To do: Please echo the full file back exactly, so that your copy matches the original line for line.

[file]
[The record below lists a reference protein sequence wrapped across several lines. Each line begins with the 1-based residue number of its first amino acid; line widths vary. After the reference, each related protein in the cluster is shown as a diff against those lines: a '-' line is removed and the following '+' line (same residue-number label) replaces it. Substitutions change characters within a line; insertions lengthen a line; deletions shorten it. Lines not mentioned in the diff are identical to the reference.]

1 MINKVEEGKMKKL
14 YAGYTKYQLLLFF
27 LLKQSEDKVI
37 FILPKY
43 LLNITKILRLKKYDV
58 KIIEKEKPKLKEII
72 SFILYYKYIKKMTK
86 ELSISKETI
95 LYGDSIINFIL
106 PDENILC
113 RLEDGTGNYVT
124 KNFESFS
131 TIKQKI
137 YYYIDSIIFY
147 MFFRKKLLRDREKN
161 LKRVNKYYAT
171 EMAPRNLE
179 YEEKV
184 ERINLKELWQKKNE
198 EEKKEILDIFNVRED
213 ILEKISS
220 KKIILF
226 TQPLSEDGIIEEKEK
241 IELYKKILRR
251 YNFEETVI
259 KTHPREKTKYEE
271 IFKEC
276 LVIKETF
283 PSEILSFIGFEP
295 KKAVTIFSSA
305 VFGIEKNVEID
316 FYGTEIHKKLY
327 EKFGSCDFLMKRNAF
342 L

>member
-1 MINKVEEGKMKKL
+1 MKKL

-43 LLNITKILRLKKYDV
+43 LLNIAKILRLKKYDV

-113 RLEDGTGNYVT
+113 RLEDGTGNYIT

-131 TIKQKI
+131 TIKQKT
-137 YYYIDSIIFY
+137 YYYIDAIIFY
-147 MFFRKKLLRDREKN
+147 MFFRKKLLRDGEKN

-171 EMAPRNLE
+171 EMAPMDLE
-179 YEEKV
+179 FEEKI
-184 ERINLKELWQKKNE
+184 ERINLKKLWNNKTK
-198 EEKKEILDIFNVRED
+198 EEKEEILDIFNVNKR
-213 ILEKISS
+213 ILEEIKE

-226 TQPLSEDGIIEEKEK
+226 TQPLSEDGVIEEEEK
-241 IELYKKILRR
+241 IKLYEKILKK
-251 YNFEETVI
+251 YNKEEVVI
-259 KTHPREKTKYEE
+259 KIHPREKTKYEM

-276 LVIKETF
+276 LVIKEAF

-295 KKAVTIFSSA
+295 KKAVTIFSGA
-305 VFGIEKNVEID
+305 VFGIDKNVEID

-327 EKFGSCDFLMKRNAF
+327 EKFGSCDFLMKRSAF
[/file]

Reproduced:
[The record below lists a reference protein sequence wrapped across several lines. Each line begins with the 1-based residue number of its first amino acid; line widths vary. After the reference, each related protein in the cluster is shown as a diff against those lines: a '-' line is removed and the following '+' line (same residue-number label) replaces it. Substitutions change characters within a line; insertions lengthen a line; deletions shorten it. Lines not mentioned in the diff are identical to the reference.]

1 MINKVEEGKMKKL
14 YAGYTKYQLLLFF
27 LLKQSEDKVI
37 FILPKY
43 LLNITKILRLKKYDV
58 KIIEKEKPKLKEII
72 SFILYYKYIKKMTK
86 ELSISKETI
95 LYGDSIINFIL
106 PDENILC
113 RLEDGTGNYVT
124 KNFESFS
131 TIKQKI
137 YYYIDSIIFY
147 MFFRKKLLRDREKN
161 LKRVNKYYAT
171 EMAPRNLE
179 YEEKV
184 ERINLKELWQKKNE
198 EEKKEILDIFNVRED
213 ILEKISS
220 KKIILF
226 TQPLSEDGIIEEKEK
241 IELYKKILRR
251 YNFEETVI
259 KTHPREKTKYEE
271 IFKEC
276 LVIKETF
283 PSEILSFIGFEP
295 KKAVTIFSSA
305 VFGIEKNVEID
316 FYGTEIHKKLY
327 EKFGSCDFLMKRNAF
342 L

>member
-1 MINKVEEGKMKKL
+1 MKKL

-43 LLNITKILRLKKYDV
+43 LLNIAKILRLKKYDV

-113 RLEDGTGNYVT
+113 RLEDGTGNYIT

-131 TIKQKI
+131 TIKQKT
-137 YYYIDSIIFY
+137 YYYIDAIIFY
-147 MFFRKKLLRDREKN
+147 MFFRKKLLRDGEKN

-171 EMAPRNLE
+171 EMAPMDLE
-179 YEEKV
+179 FEEKI
-184 ERINLKELWQKKNE
+184 ERINLKKLWNNKTK
-198 EEKKEILDIFNVRED
+198 EEKEEILDIFNVNKR
-213 ILEKISS
+213 ILEEIKE

-226 TQPLSEDGIIEEKEK
+226 TQPLSEDGVIEEEEK
-241 IELYKKILRR
+241 IKLYEKILKK
-251 YNFEETVI
+251 YNKEEVVI
-259 KTHPREKTKYEE
+259 KIHPREKTKYEM

-276 LVIKETF
+276 LVIKEAF

-295 KKAVTIFSSA
+295 KKAVTIFSGA
-305 VFGIEKNVEID
+305 VFGIDKNVEID

-327 EKFGSCDFLMKRNAF
+327 EKFGSCDFLMKRSAF